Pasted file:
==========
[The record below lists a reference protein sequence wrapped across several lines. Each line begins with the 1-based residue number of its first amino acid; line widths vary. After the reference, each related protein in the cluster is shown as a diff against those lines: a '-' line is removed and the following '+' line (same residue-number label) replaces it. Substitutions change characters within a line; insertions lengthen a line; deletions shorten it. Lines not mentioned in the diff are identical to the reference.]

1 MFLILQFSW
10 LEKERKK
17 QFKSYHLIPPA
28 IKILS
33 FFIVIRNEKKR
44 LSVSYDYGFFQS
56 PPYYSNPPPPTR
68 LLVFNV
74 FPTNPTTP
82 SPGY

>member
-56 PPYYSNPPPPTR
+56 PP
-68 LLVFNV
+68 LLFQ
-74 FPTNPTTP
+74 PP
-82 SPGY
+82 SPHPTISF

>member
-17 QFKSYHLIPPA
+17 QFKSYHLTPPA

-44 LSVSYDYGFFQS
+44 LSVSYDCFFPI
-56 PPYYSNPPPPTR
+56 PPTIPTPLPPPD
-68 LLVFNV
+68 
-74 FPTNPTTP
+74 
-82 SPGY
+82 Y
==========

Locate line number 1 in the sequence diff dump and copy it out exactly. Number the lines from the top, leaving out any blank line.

[The record below lists a reference protein sequence wrapped across several lines. Each line begins with the 1-based residue number of its first amino acid; line widths vary. After the reference, each related protein in the cluster is shown as a diff against those lines: a '-' line is removed and the following '+' line (same residue-number label) replaces it. Substitutions change characters within a line; insertions lengthen a line; deletions shorten it. Lines not mentioned in the diff are identical to the reference.]